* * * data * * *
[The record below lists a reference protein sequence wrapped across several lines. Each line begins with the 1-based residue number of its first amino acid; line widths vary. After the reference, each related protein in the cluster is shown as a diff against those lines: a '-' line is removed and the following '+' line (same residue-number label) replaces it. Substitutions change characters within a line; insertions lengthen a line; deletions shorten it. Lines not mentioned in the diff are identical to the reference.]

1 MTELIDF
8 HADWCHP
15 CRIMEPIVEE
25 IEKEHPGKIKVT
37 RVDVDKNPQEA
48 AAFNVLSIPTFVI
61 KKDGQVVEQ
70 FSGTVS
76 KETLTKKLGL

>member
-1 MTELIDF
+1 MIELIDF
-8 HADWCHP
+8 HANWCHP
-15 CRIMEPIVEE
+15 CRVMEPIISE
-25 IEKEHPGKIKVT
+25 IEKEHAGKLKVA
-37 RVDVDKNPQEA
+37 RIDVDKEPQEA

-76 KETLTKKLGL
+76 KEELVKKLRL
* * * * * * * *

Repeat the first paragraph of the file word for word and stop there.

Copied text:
[The record below lists a reference protein sequence wrapped across several lines. Each line begins with the 1-based residue number of its first amino acid; line widths vary. After the reference, each related protein in the cluster is shown as a diff against those lines: a '-' line is removed and the following '+' line (same residue-number label) replaces it. Substitutions change characters within a line; insertions lengthen a line; deletions shorten it. Lines not mentioned in the diff are identical to the reference.]